The Hodges House is located on Arkansas Highway 7 in Bismarck (Hot Spring County). Constructed in 1907 in the folk Victorian style, the home was added to the National Register of Historic Places on June 2, 1995.
The home was constructed by Dr. Lee Bray and his wife, Clara. The couple lived in the home until 1925, when Dr. Thomas Hodges and Charlotte Hodges bought the house. It appears that the Hodgeses bought the Brays’ medical practice. Thomas Hodges was born in Kentucky in 1868 and grew up in Missouri. After medical school, he established a medical practice in the state and married Charlotte Mikulus in 1925. The couple moved to Bismarck shortly after the wedding. Thomas worked as a physician out of the home, and Charlotte worked as a chemist to make drugs to treat his patients. The couple became well known in the community for their treatments.
The Hodgeses also became known for their work in the field of archaeology. The couple acquired thousands of artifacts over several decades, with the majority dating to the prehistoric and early contact eras of the Caddo. In addition to purchasing items from local farmers who uncovered artifacts in their fields, the Hodgeses also participated in several excavations of sites and published articles detailing their findings. In addition to their work in southwestern Arkansas, the Hodgeses were also involved with the preservation of a site in Arkansas County. Known as the Menard-Hodges Site, it became part of Arkansas Post National Memorial.
The house is a single story with a porch that wraps around the west, north, and most of the east sides. The porch includes ten turned-wood posts and a low railing with extensively detailed woodwork. A bay window is located on the southwestern corner of the home, and three chimneys are present. An exterior brick chimney is located on the south side of the home, and two smaller interior chimneys are also present.
The house faces west, and the west wall contains three one-over-one sash windows and a single-leaf door with sidelights and a larger window on the north end. Six one-over-one sash windows are located on the north wall, and three more on the east wall, along with two single-leaf doors. The south wall also contains six identical windows. The house is topped with a hipped metal roof and stands on a continuous brick foundation.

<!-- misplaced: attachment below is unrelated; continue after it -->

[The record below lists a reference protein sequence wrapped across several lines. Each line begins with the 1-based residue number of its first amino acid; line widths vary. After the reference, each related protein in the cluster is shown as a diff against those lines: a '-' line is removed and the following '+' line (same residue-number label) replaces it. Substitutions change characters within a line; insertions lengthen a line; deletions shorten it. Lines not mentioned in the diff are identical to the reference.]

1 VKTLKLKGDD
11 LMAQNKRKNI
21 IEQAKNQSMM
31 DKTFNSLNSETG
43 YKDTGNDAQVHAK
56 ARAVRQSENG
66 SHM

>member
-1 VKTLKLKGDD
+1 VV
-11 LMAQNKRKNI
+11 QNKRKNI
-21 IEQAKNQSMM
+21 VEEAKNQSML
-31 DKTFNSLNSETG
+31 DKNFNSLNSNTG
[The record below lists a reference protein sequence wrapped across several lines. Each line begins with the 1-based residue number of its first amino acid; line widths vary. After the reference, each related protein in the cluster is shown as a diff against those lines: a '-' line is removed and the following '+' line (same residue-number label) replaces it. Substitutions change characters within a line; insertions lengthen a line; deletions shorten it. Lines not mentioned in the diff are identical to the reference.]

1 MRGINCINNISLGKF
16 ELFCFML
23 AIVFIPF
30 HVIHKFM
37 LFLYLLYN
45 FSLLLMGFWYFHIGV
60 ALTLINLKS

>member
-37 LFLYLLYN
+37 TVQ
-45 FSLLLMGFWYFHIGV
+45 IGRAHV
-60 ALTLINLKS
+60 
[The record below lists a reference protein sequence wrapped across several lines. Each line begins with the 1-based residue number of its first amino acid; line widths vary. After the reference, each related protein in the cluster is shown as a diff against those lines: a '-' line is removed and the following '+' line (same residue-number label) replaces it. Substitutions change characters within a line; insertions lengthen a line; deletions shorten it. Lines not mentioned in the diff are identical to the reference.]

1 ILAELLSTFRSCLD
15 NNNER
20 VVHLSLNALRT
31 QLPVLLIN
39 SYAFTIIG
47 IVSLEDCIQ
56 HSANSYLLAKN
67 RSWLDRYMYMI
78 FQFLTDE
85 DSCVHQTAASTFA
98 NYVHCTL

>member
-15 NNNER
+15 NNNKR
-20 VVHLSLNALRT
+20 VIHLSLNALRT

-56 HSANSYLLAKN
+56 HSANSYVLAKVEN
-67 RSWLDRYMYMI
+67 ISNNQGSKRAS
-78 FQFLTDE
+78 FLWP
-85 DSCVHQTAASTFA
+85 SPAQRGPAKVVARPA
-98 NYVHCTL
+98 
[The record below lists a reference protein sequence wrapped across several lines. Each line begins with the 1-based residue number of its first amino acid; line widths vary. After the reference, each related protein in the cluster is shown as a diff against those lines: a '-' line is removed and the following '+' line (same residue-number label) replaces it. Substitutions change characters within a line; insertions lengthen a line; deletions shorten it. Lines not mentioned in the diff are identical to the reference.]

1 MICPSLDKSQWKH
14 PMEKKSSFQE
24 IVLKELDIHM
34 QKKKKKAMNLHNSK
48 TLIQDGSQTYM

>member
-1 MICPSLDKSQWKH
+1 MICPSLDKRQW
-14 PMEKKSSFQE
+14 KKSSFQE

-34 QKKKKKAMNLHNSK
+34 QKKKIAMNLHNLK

The interior of the home is based around a central hall. Various living rooms, bedrooms, and a kitchen are located off the hallway. Most of the rooms retain the original walls, ceiling, and wood plank floors. A bathroom was added at the rear of the home by the Hodgeses when they purchased the home in 1925.
Five additional structures were also included in the National Register nomination. They include a well, a wood-framed and stucco building used to house archaeological artifacts, a smokehouse, a storm cellar, and a barn.
The archaeological collection acquired by the Hodgeses is owned by the Joint Educational Consortium and is housed at the Arkansas Archeological Research Station at Henderson State University in Arkadelphia (Clark County). In 2018, the house was still owned by the Hodges family.
For additional information:
Early, Ann. “Dr. Thomas L. Hodges and his Contribution to Arkansas Archeology.” Arkansas Archeologist, Bulletin of the Arkansas Archeological Society 23–24 (1986): 1–9.
Evans, Linda. “Amateur Archeologists in the Ouachita River Valley.” MLA thesis, Henderson State University, 2012.
“Hodges House.” National Register of Historic Places registration form. On file at Arkansas Historic Preservation Office, Little Rock, Arkansas. Online at http://www.arkansaspreservation.com/National-Register-Listings/PDF/HS0078.nr.pdf (accessed September 17, 2019).
Trubitt, Mary Beth. “Documenting Caddo Pottery: The JEC Hodges Collection.” Henderson State University Arkadelphia Research Station. http://archeology.uark.edu/learn-discover/current-research/hodges/ (accessed September 17, 2019).
Henderson State University
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